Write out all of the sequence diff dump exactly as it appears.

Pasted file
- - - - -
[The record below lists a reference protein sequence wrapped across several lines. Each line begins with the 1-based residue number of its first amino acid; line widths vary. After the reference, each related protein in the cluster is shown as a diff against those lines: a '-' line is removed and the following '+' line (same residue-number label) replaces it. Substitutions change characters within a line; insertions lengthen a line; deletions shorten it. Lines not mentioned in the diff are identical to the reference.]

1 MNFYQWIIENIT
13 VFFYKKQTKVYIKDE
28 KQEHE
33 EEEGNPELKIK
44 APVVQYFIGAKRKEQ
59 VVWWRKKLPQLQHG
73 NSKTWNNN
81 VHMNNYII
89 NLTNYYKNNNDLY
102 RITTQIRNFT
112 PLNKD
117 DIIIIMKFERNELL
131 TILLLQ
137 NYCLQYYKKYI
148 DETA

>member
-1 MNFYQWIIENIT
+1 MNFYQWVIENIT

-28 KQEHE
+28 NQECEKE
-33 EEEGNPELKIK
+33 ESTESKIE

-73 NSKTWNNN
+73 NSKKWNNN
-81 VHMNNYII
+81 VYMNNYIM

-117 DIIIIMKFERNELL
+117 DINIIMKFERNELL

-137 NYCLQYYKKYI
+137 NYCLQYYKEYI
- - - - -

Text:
[The record below lists a reference protein sequence wrapped across several lines. Each line begins with the 1-based residue number of its first amino acid; line widths vary. After the reference, each related protein in the cluster is shown as a diff against those lines: a '-' line is removed and the following '+' line (same residue-number label) replaces it. Substitutions change characters within a line; insertions lengthen a line; deletions shorten it. Lines not mentioned in the diff are identical to the reference.]

1 MNFYQWIIENIT
13 VFFYKKQTKVYIKDE
28 KQEHE
33 EEEGNPELKIK
44 APVVQYFIGAKRKEQ
59 VVWWRKKLPQLQHG
73 NSKTWNNN
81 VHMNNYII
89 NLTNYYKNNNDLY
102 RITTQIRNFT
112 PLNKD
117 DIIIIMKFERNELL
131 TILLLQ
137 NYCLQYYKKYI
148 DETA

>member
-1 MNFYQWIIENIT
+1 MNFYQWVIENIT

-28 KQEHE
+28 NQECEKE
-33 EEEGNPELKIK
+33 ESTESKIE

-73 NSKTWNNN
+73 NSKKWNNN
-81 VHMNNYII
+81 VYMNNYIM

-117 DIIIIMKFERNELL
+117 DINIIMKFERNELL

-137 NYCLQYYKKYI
+137 NYCLQYYKEYI